Lydia Cheromei and Philemon Limo in Prague (Andy Edwards) © Copyright
The men’s race looks wide open with Ethiopia’s Deressa Chimsa the fastest man on paper but expectations are high for marathon debutant Philemon Limo of Kenya.
The Volkswagen Prague Marathon is an IAAF Gold Label Race.
When Lydia Cheromei arrives in Prague, she says it feels like a second home these days. As with any Kenyan on the road running circuit, she is much travelled but the pronouncement rings true: she broke the course record with an impressive 2:22:34 last year and set a personal best of 67:26 to finish runner-up in the half marathon here on 31 March. Add the ingredient of a marathon personal best of 2:21:30 to finish sixth in Dubai at the end of January and she is quietly confident, which is ever the Kenyan style.
There is one more factor that soon emerges as the woman who won a World Junior cross country title at the age of 13 in 1991 readily admits: one of Cheromei’s regular training partners in Kenya is the new national record holder, Mary Keitany, thanks to the latter’s 2:18:37 in winning in London three weeks ago.
"Training with Mary back home has been a big morale boost for me. I was very happy for her success and I’m going to try to follow in her footsteps, though I know that it’s not easy to run under 2:20, but I’ll do my best."
If Lydia Cheromei does join the select group of 17 women who have cracked that time barrier, she will have done it on a scenic but far from easy course, complete with a few sections of cobblestones, although these do not seem to have prevented the elite fields producing impressive times in recent years.
Cheromei’s closest rival on paper is her fellow Kenyan Agnes Kiprop. Her best of 2:23:54 was set in finishing second in Frankfurt last October. A half marathon lifetime best of 67:22 as runner-up in Ostia at the end of February suggests she is rounding nicely into top form for the marathon. Lydia Cheromei acknowledges that she faces a genuine contest with the field including Filomena Chepchirchir (2:24:21) and the New York-based Ethiopian, Misiker Mekonnin (2:25:21). The favourite’s preparations have gone well, but for one factor which Cheromei, or anyone else, could not control.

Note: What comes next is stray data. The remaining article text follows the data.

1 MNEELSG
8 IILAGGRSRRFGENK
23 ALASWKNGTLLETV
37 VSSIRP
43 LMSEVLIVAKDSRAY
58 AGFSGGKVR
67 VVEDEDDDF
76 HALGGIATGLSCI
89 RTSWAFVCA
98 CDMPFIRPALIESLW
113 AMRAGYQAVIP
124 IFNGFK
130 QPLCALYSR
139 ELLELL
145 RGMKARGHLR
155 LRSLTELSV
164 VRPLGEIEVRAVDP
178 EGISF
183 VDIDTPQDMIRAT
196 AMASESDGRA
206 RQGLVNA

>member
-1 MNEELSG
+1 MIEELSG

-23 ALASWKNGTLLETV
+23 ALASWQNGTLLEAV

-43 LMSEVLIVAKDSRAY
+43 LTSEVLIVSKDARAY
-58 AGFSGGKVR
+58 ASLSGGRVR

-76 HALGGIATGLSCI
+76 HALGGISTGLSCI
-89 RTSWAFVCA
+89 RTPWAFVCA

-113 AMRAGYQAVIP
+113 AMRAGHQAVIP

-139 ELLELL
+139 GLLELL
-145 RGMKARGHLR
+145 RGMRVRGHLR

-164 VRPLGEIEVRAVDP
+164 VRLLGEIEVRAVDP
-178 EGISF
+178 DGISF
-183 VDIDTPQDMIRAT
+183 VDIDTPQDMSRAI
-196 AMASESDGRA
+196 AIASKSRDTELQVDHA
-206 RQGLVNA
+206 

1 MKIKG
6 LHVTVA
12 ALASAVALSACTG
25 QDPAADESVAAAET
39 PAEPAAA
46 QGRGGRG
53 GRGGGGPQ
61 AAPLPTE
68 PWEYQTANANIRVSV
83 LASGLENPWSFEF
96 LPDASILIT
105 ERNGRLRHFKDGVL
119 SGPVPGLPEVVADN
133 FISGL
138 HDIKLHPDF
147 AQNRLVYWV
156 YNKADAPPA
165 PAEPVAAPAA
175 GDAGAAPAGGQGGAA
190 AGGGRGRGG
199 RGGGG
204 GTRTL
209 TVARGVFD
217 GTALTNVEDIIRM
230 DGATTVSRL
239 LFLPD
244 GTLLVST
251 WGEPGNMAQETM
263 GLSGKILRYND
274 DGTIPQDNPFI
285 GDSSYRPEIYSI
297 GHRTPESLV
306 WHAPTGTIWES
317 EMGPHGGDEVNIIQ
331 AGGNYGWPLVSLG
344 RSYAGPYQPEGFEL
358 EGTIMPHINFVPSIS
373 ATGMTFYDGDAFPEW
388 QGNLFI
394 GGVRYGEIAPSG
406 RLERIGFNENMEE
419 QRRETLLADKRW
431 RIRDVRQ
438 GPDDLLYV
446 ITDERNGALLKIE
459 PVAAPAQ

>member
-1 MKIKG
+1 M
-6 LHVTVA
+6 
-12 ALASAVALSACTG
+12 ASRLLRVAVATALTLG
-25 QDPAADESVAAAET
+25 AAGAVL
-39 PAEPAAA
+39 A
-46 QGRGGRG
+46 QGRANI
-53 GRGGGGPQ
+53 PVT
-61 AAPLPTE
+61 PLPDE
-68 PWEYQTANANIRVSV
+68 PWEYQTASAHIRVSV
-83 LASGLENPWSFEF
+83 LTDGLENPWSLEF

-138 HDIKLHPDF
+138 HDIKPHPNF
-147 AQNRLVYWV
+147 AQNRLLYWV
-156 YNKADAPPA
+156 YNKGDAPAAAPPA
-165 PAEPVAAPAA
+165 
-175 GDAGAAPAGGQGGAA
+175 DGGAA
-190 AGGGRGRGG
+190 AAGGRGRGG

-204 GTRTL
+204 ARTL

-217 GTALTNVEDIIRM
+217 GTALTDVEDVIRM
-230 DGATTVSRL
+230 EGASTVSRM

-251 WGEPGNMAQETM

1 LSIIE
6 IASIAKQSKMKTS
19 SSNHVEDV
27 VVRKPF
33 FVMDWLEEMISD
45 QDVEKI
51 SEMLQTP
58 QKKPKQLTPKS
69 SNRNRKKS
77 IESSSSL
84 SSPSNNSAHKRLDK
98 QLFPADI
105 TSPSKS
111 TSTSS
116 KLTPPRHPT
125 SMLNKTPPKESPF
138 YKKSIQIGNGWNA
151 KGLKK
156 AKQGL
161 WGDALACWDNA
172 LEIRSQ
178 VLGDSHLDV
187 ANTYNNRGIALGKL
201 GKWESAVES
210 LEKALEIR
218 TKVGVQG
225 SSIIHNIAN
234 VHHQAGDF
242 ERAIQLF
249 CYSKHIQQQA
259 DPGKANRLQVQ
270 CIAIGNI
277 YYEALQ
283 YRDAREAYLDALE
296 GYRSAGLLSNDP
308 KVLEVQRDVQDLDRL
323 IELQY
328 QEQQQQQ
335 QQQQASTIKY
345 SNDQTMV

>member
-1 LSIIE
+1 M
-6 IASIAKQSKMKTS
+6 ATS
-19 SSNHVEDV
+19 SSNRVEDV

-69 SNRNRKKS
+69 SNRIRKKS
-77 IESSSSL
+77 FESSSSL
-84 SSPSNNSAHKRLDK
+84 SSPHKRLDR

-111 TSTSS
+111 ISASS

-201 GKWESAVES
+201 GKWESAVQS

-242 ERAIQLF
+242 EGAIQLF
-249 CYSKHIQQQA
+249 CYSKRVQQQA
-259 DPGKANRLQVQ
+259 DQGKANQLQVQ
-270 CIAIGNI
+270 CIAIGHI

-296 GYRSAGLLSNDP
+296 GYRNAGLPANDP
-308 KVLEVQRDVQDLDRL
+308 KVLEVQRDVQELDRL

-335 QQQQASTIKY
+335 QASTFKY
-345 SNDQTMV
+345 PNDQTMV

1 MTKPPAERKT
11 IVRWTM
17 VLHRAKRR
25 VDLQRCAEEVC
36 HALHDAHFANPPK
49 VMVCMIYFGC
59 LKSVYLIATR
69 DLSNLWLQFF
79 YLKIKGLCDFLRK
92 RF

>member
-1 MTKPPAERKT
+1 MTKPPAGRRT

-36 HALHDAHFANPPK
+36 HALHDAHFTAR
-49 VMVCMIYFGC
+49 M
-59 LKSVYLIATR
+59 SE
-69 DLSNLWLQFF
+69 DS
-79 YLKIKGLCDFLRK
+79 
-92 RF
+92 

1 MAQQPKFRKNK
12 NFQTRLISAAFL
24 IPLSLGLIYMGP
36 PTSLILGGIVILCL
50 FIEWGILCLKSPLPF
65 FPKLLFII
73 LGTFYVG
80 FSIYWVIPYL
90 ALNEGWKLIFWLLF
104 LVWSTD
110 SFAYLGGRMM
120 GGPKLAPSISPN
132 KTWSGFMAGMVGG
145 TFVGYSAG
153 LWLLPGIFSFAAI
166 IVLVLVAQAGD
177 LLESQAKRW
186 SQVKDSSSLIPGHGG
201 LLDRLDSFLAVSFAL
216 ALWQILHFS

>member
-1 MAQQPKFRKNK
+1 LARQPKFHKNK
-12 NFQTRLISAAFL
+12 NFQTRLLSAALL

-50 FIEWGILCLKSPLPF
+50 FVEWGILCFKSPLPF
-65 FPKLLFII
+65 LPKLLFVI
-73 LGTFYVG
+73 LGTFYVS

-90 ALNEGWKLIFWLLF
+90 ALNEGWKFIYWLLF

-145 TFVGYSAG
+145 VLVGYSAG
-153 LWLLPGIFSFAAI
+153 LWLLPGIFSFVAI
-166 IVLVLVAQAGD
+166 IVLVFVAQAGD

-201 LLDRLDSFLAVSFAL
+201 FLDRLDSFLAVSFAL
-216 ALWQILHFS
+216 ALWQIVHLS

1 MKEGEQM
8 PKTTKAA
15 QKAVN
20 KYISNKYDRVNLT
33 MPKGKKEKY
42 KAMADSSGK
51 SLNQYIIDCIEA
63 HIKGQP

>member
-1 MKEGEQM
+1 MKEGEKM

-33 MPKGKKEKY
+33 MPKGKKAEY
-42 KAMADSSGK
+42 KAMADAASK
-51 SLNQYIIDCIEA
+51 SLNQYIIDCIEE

"I’ve trained well in Kenya but it was raining during the last part of my training so the build-up was not 100% - but I am ready."
Just how ready Philemon Limo is for his marathon debut will become apparent once the starting gun goes off at 9 am on Sunday in Prague’s Old Square. The course record is the property of Kenya’s Eliud Kiptanui with 2:05:39 in 2010.
Limo is another Kenyan who is a familiar face in the Czech capital: he was the first man to break the hour for the half marathon here, clocking a personal best of 59:30 for victory last year. Third place in the same event in 60:03 was an indication of solid preparation, but Limo, taking advice from Lydia Cheromei and his friend and rival Stephen Kibiwott (2:07:54), admits to first night trepidation:
"Yes, I feel nervous. I know in the marathon you can expect anything to happen, especially the first one. My friends have been giving me advice, saying, it’s nothing like a 10km or half marathon."
He emphasises that the questions to be answered on Sunday are about the technique of racing:
"Don’t start too fast and you must have practised drinking on the run. If you have even a small problem in the marathon, it’s not easy to finish."
An experienced marathoner and the fastest man in the field is the Ethiopian Deressa Chimsa, who brought his time down to 2:05:42 when finishing eighth in Dubai in January. As ever, the Kenyan entry is strong with Nicholas Chelimo (2:07:38) and Francis Bowen (2:08:01) posing threats alongside Stephen Kibiwott.
Lee Troop is unlikely to be running at their kind of tempo, but the 39-year-old has a tough target nonetheless: qualifying for his fourth Olympic marathon in the green and gold of Australia. He needs to run sub-2:12 to achieve this and his last marathon was a 2:15:45 in the Gold Coast marathon last July. Asked if his determination to qualify for a fourth Olympic Games is as strong as it was 12 years ago, the answer is unequivocal: "Yes."
Andy Edwards (organisers) for the IAAF
2004 Men's Long Jump